Marcus Zegarowski

Creighton's Marcus Zegarowski encourages the crowd to get louder after extending the lead over Marquette. The Jays build a lead with precision and pace offensively — and wasready with a answer any time Marquette, specifically Markus Howard, tried to flip the momentum.

Creighton point guard Marcus Zegarowski crouched into a defensive stance and shook his head. Then pressed his right fist against his cheek.

He had just gotten clocked. The back of his skull smacked hard on the court after he was fouled while guiding in a layup. Looked painful.

But Zegarowski and these Bluejays know how to take a punch. They can deliver a few, too.

Creighton built a lead Wednesday with precision and pace offensively — and it was ready with a answer any time Marquette, specifically Markus Howard, tried to flip the momentum. The result was a 92-75 victory to open Big East play in front of 17,289 at the CHI Health Center.

“We didn’t get discouraged,” junior Mitch Ballock said. “Basketball’s a game of runs. We just had to weather the storm, stay true to who we are. I think we did that.”

Mitch Ballock

Mitch Ballock celebrates scoring a 3-pointer against Marquette. Creighton opened Big East Conference play with a win over the Golden Eagles.

That was evident early after a back-and-forth start. The Jays turned a three-point lead into a 38-28 edge by hitting 9 of their next 10 shots.

Howard got hot late in the first half — you could hear the home fans groaning as the nation’s leading scorer rattled off 10 straight points, spotting up for a 3-pointer and finishing silky drives with buckets. But Creighton’s lead never dipped into single digits.

The Golden Eagles (10-3, 0-1) even opened the second half with a 6-1 spurt. Their bench players were standing and cheering along the sideline, sensing that their teammates could produce another post-halftime rally in this building.

But no. CU made 7 of its next 9 shots.

Junior Denzel Mahoney capped the run by gliding downcourt for a breakaway layup. Marquette called timeout as the Jays (12-2, 1-0) celebrated, ahead by 20.

“We never found footing in the game,” Golden Eagles coach Steve Wojciechowski said. “That’s a huge credit to them.”

That hadn’t happened here recently.

Marquette had won its past four games in Omaha — including the previous two when it trailed by 10 or more in the second half. The agonizing remnants of last year’s stunner, when a buzzer-beating shot forced overtime and Howard scored 53, will be forever etched in the dark nooks of Bluejay lore.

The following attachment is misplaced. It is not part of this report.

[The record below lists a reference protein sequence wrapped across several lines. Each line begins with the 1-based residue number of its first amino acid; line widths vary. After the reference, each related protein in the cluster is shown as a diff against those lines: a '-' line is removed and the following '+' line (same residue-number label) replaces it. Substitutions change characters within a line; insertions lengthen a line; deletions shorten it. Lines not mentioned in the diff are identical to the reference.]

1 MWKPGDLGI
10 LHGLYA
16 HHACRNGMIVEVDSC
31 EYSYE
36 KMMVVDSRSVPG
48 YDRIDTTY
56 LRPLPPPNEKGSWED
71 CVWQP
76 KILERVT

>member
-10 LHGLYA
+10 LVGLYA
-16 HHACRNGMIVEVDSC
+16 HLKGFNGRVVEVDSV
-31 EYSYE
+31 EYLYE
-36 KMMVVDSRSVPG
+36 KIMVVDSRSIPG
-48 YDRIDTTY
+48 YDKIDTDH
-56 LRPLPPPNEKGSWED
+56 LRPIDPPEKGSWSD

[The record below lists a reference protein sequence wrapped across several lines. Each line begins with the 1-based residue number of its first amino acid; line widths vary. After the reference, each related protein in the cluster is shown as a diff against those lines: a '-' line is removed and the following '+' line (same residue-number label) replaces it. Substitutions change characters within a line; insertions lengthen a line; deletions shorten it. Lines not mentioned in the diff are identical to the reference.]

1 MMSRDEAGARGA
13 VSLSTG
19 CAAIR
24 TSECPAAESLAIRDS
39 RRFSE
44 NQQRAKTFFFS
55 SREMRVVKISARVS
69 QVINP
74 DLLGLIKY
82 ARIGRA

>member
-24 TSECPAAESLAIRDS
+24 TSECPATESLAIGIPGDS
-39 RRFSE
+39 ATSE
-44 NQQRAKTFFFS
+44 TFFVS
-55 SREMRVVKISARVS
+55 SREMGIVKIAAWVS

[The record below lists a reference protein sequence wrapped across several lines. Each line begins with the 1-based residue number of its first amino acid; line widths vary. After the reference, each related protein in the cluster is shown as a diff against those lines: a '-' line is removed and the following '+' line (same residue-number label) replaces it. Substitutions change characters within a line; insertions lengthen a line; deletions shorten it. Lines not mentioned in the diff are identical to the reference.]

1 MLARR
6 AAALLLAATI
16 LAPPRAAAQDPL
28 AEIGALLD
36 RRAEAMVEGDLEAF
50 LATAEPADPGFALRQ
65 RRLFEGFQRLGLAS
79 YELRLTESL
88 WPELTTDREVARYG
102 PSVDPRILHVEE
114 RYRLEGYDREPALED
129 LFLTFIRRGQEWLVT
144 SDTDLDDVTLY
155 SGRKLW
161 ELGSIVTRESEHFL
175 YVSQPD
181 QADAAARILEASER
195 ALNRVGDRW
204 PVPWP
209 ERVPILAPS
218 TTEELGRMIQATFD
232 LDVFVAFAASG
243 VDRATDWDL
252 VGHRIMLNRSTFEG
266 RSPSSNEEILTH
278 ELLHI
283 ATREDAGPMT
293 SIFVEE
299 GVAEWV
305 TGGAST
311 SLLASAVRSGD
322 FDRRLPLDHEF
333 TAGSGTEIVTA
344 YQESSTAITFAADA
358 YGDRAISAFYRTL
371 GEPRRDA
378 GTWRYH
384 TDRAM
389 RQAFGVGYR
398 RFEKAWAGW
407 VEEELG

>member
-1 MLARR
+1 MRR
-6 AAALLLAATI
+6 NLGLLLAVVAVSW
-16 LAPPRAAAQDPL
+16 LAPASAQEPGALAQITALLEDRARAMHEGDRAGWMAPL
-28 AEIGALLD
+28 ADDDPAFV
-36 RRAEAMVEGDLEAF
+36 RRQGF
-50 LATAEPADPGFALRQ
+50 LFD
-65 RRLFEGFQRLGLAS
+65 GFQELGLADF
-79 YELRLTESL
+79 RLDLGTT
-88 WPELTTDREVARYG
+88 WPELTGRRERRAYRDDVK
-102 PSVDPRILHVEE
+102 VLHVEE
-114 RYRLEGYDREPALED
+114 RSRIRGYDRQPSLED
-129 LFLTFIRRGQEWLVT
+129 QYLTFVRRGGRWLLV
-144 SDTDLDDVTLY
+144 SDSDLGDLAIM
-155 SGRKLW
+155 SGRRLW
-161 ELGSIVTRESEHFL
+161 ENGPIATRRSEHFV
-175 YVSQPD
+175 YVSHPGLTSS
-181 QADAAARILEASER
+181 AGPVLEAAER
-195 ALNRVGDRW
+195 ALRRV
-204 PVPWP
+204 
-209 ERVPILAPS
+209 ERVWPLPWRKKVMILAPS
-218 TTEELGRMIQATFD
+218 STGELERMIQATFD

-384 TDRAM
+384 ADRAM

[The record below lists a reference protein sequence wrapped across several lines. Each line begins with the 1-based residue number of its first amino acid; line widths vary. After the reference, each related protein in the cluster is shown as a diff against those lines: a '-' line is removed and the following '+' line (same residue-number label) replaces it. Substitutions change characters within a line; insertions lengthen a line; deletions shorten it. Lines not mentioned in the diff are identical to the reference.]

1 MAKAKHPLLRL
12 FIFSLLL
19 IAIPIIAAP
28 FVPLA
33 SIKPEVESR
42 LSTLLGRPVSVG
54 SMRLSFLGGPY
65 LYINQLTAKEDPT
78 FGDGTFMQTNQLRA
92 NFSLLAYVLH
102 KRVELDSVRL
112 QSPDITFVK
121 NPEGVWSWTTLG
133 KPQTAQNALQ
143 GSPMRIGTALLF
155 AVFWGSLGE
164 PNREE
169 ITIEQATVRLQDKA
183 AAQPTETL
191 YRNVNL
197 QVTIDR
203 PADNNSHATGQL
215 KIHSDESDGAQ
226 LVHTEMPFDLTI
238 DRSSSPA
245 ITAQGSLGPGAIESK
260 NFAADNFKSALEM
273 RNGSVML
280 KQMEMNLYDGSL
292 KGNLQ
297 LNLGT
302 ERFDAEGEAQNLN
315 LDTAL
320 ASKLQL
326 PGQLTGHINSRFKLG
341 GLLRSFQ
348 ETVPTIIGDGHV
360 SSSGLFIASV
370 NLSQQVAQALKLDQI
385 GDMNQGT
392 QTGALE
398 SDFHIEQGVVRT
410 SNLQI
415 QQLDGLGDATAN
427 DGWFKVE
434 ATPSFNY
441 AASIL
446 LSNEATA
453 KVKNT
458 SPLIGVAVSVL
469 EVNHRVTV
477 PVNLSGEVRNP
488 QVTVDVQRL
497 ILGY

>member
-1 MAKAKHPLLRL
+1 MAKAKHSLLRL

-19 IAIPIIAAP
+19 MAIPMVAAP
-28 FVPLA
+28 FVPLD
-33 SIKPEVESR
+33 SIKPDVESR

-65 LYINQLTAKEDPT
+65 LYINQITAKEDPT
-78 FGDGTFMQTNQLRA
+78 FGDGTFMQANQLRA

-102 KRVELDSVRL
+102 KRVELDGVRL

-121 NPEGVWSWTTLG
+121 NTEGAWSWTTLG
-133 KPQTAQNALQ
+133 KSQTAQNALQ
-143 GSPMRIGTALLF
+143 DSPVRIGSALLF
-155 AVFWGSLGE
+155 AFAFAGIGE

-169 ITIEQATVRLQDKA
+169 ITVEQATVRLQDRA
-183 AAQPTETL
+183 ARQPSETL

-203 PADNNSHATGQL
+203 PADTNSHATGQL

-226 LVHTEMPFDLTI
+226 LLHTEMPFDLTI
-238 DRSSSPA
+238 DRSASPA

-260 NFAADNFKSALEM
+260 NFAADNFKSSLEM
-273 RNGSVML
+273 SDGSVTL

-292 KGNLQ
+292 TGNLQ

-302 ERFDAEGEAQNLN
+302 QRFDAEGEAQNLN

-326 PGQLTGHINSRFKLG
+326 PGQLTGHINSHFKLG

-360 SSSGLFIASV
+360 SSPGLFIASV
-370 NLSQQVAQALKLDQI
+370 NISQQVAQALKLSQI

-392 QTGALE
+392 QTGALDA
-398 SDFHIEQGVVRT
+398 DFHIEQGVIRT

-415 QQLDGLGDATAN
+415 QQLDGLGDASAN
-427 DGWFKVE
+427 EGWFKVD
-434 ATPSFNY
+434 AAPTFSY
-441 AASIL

Alexander was thinking about it this week. He knew he’d draw the Howard assignment — a defensive matchup that would require tenacity and discipline, and plenty of resolve.

Howard did get loose at times, yes. He scored 18.

But Alexander wasn’t deterred. During Creighton’s second-half surge, Alexander poked the ball away from Howard. He got a traveling call two possessions later.

“When he made some tough shots, I knew I couldn’t put my head down and say, oh, that’s it,” said Alexander, who had a career-high six steals. “I know I’ve got the next play.”

That attitude seemed to permeate throughout the roster for 40 minutes Wednesday.

It showed up when freshman Shereef Mitchell reached in and slapped the ball away from the taller and stronger Theo John, who just pulled down an offensive rebound. There was Damien Jefferson missing a layup and committing a turnover in the opening moments of the second half, yet he kept attacking — he matched a season-high with 17 points, and 12 of those came after the break.

Ballock never stopped sprinting downcourt. Alexander, too. The Jays ended with a 17-5 edge in fastbreak points. They moved so quickly, and so relentlessly, that Marquette couldn’t play its centers Wednesday (John and Jayce Johnson totaled 12 minutes).

And then there was the Zegarowski moment. Nebraska transfer Ed Morrow knocked him to the floor in the first half, but Zegarowski walked himself off the court. Then he came back in and nailed the free throw.

CU wasn’t going to be backing down Wednesday. “The outcome speaks for itself,” Alexander said.


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